Should You Call a Midwife?

Consider what a midwife could do for you as you prepare for childbirth.

Before there were OB/GYNs, there were midwives. The discipline has made a comeback in recent years as more women seek female-centered prenatal and postnatal care.

“The word midwife means ‘with woman’,” says Annie Bailey, Certified Nurse-Midwife (CNM) and Certified Lactation Counselor (CLC) at Prevea Health. “We optimize normal biological, psychological, and social processes of childbirth and health care for women, and we respect individual circumstances, needs, and desires.”

The certified nurse midwives work within the clinic and hospital setting to offer prenatal care and education, along with information about water birth, pain management during delivery, and postpartum care, including breastfeeding support.

“We care for healthy low-risk pregnant women,” Bailey says. “If a woman is at an elevated risk, we can easily consult with an attending OB/GYN and transfer the patient quickly if needed.”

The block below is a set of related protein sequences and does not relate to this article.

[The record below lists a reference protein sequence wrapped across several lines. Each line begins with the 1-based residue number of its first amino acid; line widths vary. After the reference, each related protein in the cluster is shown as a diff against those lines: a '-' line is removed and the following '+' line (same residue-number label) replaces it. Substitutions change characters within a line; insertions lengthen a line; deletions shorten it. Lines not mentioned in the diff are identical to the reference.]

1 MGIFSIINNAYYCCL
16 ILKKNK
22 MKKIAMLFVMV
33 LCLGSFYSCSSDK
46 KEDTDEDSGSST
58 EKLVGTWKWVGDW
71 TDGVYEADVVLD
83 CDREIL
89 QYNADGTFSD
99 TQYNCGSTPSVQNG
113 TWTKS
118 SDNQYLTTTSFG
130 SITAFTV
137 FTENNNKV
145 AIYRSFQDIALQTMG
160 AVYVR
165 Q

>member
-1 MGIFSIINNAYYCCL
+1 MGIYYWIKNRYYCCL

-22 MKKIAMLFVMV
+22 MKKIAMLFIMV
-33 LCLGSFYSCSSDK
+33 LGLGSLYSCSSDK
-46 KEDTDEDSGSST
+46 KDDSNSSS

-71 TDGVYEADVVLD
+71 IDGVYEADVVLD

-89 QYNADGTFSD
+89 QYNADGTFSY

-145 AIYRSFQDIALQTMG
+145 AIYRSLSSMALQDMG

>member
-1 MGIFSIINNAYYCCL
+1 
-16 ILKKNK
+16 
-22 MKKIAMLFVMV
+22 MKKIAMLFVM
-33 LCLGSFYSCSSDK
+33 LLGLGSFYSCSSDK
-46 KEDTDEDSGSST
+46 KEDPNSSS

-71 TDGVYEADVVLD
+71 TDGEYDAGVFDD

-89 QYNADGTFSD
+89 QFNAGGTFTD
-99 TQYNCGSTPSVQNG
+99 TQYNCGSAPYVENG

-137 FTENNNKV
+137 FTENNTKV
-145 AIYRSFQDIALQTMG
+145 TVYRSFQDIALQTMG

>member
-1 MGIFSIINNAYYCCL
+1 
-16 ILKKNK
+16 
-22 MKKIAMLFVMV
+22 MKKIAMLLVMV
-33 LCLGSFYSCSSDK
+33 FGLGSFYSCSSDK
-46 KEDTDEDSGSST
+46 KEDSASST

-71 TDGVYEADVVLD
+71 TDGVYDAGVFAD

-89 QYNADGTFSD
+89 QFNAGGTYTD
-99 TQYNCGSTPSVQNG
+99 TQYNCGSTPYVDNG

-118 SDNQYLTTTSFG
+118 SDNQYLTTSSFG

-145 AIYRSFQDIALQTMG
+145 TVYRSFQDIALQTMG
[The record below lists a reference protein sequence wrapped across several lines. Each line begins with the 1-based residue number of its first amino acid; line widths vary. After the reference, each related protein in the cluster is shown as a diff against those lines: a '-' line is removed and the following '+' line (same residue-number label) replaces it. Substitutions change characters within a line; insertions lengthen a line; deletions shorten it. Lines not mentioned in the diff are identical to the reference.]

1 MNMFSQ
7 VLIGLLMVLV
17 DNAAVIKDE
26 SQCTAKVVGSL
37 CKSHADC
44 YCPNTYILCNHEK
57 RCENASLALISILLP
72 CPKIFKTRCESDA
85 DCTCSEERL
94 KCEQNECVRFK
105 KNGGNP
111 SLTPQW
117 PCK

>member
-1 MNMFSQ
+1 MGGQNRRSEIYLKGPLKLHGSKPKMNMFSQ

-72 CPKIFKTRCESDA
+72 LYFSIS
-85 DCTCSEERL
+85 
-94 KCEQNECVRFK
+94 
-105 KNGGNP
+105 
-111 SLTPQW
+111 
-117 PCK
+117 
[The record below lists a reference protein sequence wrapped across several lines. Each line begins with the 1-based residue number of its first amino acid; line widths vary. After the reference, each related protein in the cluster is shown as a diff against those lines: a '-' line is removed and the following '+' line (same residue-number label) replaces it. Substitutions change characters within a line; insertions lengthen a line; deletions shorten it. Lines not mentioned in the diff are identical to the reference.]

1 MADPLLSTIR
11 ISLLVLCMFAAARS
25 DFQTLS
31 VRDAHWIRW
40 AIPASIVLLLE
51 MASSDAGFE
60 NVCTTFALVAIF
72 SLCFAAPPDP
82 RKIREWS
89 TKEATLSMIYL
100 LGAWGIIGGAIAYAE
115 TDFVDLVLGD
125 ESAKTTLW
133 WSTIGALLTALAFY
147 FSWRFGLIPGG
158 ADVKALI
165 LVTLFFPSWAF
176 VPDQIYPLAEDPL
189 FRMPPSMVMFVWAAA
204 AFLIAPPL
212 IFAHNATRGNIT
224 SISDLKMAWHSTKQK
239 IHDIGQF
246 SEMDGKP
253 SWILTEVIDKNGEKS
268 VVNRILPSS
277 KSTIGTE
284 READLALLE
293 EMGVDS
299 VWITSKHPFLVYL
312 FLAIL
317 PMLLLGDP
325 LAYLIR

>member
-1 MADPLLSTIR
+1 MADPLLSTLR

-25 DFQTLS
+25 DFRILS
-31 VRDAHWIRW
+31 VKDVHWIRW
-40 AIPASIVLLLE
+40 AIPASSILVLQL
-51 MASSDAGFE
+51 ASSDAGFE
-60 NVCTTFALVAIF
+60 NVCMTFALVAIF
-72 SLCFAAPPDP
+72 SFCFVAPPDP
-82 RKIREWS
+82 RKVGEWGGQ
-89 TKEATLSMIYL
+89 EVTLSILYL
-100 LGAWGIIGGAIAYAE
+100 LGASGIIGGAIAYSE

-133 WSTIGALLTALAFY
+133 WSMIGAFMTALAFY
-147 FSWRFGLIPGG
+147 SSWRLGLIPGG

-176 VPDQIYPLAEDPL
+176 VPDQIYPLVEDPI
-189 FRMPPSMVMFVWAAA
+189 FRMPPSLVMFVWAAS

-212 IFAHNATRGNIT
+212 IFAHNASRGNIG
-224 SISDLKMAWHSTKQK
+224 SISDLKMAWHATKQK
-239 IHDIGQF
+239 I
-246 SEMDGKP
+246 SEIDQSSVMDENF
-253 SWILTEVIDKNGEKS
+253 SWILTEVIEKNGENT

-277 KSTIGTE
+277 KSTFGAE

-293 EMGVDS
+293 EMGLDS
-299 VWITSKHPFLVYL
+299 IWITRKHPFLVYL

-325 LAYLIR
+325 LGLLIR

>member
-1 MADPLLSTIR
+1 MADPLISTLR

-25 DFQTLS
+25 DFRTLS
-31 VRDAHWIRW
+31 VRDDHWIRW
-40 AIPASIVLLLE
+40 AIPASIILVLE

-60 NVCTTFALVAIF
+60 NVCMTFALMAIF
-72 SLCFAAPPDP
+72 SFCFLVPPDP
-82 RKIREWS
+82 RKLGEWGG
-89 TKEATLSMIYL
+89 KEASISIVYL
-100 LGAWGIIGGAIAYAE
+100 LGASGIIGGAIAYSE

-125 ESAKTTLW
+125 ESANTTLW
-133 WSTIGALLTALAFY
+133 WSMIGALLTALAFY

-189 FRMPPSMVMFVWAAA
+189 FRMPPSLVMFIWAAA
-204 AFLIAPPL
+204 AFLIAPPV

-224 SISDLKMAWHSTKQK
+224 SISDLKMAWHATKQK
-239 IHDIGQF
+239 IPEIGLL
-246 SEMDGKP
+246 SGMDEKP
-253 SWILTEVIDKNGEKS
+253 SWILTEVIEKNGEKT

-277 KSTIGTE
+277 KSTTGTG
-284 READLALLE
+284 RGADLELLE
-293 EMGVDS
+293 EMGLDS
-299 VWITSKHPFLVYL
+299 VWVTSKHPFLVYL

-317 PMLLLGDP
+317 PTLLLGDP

Certified Nurse-Midwives are medical providers with advanced training, master’s degrees and certification through the American Midwifery Certification Board. Patient education and tailoring care to each patient’s individual needs are hallmarks of a midwife’s philosophy of care.

“We have access to the latest health care research and use that in our practice,” Bailey says. “We are licensed and able to provide women both pregnancy and gynecologic care, including prescribing medications.”

If you are pregnant and interested in the services of a midwife, visit sacredhearteauclaire.org or stjoeschipfalls.org to learn more.

You may also be interested in “Identifying Postpartum Depression in New Moms.”